The eye becomes able to focus on a smaller range of distances in older age, and for a person with good vision who has not needed prescription glasses, this might mean they can focus from infinity to 100 cm instead of infinity to 10 cm of their youth, making reading a book difficult.
The majority of those needing prescription glasses are myopic, or short-sighted, meaning that they can focus well on close objects, but cannot bring far objects into focus with their eye's lens. They will never be able to see far objects such as the stars clearly without optical correction. Unfortunately, after correcting the vision with prescription glasses, the same problem also occurs in older age, individuals can no longer bring closer objects into focus while wearing prescription glasses.
Simply taking the glasses off allows for seeing close objects again, but is suboptimal. First, the prescription glasses likely also correct for astigmatism, another type of distortion in the eye's lens or shape. Secondly, uncorrected vision in people that are quite myopic, such as myself at over -4, means that I can read a book when held a bit closer than would seem normal, but cannot focus on 2x24" monitors when they are 0.5m away, computer monitors are too far away to see. I would travel the world in a bubble where only things 15" or closer can be seen without glasses.
When the eye's lens becomes less plastic in older age, this may mean that the 0.5m monitor can neither be seen cleary with traditional prescription glasses or without correction. A second pair of glasses could be tuned for things 0.5m-5m away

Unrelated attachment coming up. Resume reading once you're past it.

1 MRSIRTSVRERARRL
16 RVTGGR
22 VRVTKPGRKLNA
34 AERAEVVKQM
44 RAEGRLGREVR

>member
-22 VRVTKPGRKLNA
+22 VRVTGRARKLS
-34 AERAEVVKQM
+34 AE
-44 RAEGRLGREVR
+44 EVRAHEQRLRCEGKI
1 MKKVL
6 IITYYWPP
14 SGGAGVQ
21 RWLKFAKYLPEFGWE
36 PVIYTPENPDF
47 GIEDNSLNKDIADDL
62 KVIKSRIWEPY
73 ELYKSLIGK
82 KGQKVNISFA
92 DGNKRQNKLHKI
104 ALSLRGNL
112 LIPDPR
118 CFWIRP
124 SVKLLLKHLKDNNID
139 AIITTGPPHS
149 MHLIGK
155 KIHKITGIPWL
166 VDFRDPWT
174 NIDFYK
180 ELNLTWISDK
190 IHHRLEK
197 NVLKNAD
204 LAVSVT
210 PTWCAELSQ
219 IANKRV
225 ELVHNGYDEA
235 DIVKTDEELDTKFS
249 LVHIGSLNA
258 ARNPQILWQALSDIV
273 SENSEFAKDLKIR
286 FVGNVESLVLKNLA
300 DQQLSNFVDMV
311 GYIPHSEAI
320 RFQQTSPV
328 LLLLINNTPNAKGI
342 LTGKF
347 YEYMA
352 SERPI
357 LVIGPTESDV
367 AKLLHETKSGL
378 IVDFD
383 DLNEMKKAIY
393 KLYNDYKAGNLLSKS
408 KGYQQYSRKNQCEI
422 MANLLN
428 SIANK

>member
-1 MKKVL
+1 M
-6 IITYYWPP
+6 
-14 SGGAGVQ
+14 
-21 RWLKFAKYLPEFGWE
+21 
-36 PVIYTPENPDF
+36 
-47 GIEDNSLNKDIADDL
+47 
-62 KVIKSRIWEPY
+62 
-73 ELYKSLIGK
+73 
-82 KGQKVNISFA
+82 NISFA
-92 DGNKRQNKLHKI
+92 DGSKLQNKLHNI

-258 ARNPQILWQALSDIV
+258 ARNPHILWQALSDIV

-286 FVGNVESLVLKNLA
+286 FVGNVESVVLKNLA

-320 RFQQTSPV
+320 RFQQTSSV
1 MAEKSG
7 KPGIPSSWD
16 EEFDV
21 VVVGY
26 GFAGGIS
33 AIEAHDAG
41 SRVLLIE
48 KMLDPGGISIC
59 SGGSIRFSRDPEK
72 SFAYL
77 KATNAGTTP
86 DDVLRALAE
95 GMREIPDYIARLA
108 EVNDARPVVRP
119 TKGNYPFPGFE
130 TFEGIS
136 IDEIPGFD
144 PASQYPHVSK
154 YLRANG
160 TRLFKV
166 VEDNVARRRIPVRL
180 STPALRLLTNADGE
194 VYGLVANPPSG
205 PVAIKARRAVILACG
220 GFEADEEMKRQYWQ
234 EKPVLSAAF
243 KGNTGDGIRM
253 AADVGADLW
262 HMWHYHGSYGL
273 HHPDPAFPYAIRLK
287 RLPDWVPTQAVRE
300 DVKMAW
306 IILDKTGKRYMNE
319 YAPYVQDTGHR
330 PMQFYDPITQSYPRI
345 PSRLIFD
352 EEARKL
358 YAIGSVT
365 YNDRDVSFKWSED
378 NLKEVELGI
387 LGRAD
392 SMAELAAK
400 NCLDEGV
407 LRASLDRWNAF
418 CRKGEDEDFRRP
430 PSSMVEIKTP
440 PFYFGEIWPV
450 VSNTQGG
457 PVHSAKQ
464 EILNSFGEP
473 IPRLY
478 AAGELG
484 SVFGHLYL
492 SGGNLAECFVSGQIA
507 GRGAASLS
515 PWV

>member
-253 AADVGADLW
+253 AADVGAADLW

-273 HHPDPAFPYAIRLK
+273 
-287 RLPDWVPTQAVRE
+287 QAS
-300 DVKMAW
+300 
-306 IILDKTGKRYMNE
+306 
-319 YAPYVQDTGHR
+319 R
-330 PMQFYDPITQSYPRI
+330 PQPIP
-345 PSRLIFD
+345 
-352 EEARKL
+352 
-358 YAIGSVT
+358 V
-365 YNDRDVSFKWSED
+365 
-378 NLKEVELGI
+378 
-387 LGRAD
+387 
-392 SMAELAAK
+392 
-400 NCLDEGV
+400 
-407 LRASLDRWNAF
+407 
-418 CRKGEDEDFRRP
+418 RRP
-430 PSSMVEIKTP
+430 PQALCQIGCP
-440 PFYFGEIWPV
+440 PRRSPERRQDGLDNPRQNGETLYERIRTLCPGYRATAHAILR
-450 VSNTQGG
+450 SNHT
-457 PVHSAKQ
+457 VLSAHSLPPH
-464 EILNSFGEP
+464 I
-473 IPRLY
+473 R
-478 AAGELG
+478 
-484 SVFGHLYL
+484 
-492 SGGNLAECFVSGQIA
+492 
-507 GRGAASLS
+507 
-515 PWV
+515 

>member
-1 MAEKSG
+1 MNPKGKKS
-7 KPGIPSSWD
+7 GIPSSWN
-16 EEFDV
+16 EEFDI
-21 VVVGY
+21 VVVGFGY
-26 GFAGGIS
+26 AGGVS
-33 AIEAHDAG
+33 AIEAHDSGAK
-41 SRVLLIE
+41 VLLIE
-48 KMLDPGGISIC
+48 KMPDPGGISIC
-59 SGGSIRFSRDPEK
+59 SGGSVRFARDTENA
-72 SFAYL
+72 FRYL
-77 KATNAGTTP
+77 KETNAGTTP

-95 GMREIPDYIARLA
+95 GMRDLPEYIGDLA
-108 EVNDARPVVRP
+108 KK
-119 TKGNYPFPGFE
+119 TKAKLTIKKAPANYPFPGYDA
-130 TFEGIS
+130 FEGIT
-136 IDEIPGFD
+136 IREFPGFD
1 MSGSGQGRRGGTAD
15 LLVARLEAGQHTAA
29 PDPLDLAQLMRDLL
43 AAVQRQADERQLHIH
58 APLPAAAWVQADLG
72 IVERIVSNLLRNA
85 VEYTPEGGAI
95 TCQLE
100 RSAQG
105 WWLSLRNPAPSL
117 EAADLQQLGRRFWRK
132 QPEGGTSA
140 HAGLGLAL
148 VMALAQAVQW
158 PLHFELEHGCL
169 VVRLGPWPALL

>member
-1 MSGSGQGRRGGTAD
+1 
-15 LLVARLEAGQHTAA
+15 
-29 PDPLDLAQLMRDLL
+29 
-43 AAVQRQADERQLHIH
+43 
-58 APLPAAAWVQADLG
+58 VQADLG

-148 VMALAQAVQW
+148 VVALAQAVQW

The problem with bifocals and progressive lenses is that they assume you are looking down to see close objects. For those that do close-up work, from SMD soldering repair to dentistry as well as individuals working in front of monitors, they are not a good solution, as the work is directly in front of the eyes.
One practical solution for computer work is 40" 1080p monitors at a farther distance. This takes research when subsituting a television, because many HDTVs that one might try to use at 1920x1080 do not have clear 1 to 1 pixels as advertised, even with digital input.
Bitcoin is a currency. Like all currencies, its usefulness is determined by the number of people that you can do business with using that currency. Pounds Sterling also do me little good in the US; limited acceptance depending on venue affects all currencies, not just Bitcoin. Further acceptance like is promoted in the BitPay ads will allow more people to easily receive bitcoins, and then spend them again without any currency conversion.
Bitcoin's value fluctuates against other currencies - that also is a trait of other monies. However, it does have a guarantee that other currencies don't - it won't be printed by the billions to pay off government debt and devalue savings.